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Short biography - Paul Verlaine (1844-1896) remains in the pantheon of 19th century French poets, as one of the most remarkable both for his work imbued with musicality, and for his destiny marked by the seal of passion and tragedy. His existence will be lastingly marked by his meeting with Rimbaud, with whom he will enter into a sulphurous and alcoholic relationship. His work will express the dualism of an existence made of the search for a quiet happiness and a flight into morbid pleasures.
Verlaine before Rimbaud
Born in Metz on March 30, 1844, Verlaine is the only son of wealthy bourgeois. His parents, and in particular his officer father, brought him up in the Catholic tradition. Young Paul discovers his homosexual attractions early on, for a time relegated to second place by his love for Élisa Moncomble, his cousin, eight years older, whom Paul's parents are raising.
After his baccalaureate, Verlaine becomes a modest employee in the City of Paris, an existence which he fills the void, through his artistic activity. Writing poems since high school, from 1865 he frequented poets such as Théodore de Banville and François Coppée, and was a fervent admirer of Charles Baudelaire. In 1866 he contributed to the first Contemporary Parnassus, a collective work of poems.
Although his work bears witness to the influence of Parnassian poetry, Verlaine already demonstrated a very personal formal and musical research, combining verses with an odd number of syllables with a less rich, freer versification than that practiced at the time. . He still shows originality by skillfully combining the description of a picturesque and light outside world (as in the Fêtes Galantes) and that of a much more melancholy individual feeling, echoing Baudelaire themes.
Verlaine and Rimbaud, the cursed poets
In 1869, Verlaine fell in love with Mathilde Mauté, a young bourgeois of sixteen to whom he dedicated several poems:The gallant festivals, full of a melancholy charm and betraying his need for purity. 1870 sees the married couple. Their happiness, however, will be short-lived. Verlaine first pays his communard commitment and loses his job at the town hall. Shortly after, he receives a letter from a young stranger who admires his poetry and introduces him to his, Arthur Rimbaud.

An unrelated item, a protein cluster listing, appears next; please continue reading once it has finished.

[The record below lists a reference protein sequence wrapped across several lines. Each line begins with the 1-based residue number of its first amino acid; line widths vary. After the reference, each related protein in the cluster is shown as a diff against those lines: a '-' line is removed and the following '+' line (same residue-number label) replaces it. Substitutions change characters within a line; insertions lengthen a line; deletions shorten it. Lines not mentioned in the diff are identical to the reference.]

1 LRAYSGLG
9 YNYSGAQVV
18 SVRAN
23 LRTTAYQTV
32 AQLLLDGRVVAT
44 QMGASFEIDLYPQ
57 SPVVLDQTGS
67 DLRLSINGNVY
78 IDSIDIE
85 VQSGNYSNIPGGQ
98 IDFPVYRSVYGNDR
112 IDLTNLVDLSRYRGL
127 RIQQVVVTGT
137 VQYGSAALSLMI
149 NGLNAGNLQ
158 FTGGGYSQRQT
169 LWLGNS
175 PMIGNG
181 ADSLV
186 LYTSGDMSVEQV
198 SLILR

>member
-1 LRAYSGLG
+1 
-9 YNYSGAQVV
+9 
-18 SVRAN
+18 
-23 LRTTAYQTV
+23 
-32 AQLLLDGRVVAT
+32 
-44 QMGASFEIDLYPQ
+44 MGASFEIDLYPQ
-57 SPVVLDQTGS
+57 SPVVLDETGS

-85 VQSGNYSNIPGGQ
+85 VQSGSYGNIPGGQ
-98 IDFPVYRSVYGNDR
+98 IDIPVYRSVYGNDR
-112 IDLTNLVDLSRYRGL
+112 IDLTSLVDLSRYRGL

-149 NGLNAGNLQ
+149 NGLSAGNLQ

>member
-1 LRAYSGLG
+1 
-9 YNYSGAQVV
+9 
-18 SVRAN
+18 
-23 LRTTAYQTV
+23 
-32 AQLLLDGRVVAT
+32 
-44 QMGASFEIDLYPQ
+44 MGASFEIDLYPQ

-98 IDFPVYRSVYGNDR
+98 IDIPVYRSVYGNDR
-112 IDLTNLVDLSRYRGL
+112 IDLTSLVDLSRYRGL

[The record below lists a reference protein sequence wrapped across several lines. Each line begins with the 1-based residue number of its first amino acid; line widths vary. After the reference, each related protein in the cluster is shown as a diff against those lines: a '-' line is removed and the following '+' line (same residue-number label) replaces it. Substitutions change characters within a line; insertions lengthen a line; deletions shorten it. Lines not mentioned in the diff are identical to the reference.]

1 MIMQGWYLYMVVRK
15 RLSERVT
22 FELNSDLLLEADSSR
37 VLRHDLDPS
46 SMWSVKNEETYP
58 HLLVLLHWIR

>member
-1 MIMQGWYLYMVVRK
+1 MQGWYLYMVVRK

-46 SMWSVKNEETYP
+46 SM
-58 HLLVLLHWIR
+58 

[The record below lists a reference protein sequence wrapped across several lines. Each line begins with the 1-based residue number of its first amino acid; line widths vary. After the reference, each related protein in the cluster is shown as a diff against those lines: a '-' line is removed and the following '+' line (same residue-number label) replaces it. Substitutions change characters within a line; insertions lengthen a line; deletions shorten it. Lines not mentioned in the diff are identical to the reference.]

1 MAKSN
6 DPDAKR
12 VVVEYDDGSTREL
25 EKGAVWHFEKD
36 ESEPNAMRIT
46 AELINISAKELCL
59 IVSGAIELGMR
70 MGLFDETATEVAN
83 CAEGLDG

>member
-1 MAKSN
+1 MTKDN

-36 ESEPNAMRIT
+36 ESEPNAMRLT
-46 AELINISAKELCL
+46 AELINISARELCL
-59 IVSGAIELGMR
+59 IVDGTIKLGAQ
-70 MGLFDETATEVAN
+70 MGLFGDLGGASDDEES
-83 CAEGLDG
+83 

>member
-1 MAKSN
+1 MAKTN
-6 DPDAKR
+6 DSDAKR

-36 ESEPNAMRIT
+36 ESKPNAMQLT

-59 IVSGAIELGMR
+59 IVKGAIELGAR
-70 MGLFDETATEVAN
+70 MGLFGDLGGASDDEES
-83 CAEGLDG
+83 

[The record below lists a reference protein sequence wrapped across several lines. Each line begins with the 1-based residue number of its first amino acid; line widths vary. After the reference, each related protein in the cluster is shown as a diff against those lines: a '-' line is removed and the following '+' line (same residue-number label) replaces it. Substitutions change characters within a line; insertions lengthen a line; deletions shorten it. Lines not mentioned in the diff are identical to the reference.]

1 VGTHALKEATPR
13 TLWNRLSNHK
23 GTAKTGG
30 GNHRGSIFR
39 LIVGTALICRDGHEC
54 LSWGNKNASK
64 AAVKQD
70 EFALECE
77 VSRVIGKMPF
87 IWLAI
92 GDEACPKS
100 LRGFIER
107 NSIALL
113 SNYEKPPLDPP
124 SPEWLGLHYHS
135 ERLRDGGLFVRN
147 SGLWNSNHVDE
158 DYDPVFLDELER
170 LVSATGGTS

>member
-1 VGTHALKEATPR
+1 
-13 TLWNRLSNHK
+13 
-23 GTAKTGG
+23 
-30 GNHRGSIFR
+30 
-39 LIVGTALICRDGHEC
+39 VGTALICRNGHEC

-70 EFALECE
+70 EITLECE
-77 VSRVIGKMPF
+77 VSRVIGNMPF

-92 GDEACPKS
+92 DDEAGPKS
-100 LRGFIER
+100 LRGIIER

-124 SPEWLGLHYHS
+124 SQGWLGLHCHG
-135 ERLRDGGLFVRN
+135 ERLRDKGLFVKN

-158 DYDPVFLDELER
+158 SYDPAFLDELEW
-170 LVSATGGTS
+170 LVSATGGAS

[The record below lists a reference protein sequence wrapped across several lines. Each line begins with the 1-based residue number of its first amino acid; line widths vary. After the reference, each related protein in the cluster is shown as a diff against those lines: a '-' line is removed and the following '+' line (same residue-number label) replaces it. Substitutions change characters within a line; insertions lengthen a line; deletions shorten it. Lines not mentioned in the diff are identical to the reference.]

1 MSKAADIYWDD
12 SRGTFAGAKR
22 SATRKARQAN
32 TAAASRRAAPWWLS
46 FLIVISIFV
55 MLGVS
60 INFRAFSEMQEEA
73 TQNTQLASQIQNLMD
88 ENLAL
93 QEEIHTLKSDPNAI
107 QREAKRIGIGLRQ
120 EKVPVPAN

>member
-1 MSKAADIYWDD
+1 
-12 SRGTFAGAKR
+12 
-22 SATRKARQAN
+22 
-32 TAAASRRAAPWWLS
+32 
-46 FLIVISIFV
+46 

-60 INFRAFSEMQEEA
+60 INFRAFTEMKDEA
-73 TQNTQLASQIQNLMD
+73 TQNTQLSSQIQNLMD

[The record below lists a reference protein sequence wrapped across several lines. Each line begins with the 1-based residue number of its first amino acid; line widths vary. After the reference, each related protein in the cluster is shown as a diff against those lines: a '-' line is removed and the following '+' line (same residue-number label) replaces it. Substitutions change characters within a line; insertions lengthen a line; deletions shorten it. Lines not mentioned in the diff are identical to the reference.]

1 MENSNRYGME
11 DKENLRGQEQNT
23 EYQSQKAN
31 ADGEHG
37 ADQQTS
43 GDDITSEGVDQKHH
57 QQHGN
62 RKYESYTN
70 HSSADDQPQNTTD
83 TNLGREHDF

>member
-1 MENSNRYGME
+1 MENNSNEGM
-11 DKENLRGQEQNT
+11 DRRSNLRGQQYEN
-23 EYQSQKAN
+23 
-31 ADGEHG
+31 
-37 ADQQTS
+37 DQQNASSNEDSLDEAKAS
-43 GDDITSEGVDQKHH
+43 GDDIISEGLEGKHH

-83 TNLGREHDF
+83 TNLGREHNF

Impressed by the young man’s work, Verlaine welcomed him into his home. Their friendship soon turns into carnal passion. The resulting threesome is marked by the alcoholism of the two lovers, as well as by often poorly contained violence.
During the summer of 1872, Verlaine abandoned his wife and fled with Rimbaud. Their journey takes them to England and Belgium, where his diverse experiences inspire him among his finest works (Romances sans parole in particular). The adventure is short-lived. In yet another scene, Verlaine fires a revolver at Rimbaud, which he slightly wounds. The young man files a complaint. Verlaine is sentenced to two years in prison.
The decline of a convert
Deprived of his freedom, subjected to repetitive work, Verlaine discovers reassuring certainties in his confinement. Thus he converted to a Catholicism imbued with mysticism, which inspired his famous collectionWisdom (1880). In 1884 he publishedLong ago and Long ago which includes the famous Poetic art.
Released from prison, Verlaine leads a simple life as a teacher in England and then in France. He especially bonded with one of his students, Lucien Létinois, who died early, thus providing the material for new works imbued with great sadness.
The last years of his life, which saw him ill and destitute, although recognized for his talent (was he not then the “Prince of poets”?) Were hardly conducive to his work, the quality of which was withering away. gradually. He died at the age of 51 on January 8, 1896, worn out by a life divided between the excesses of passion and an unfulfilled quest for wisdom.
- Complete poetic works of Paul Verlaine by Paul Verlaine. Laffont, 1992.
- Verlaine or the lowlands of the sublime by Christophe Dauphin. 2006.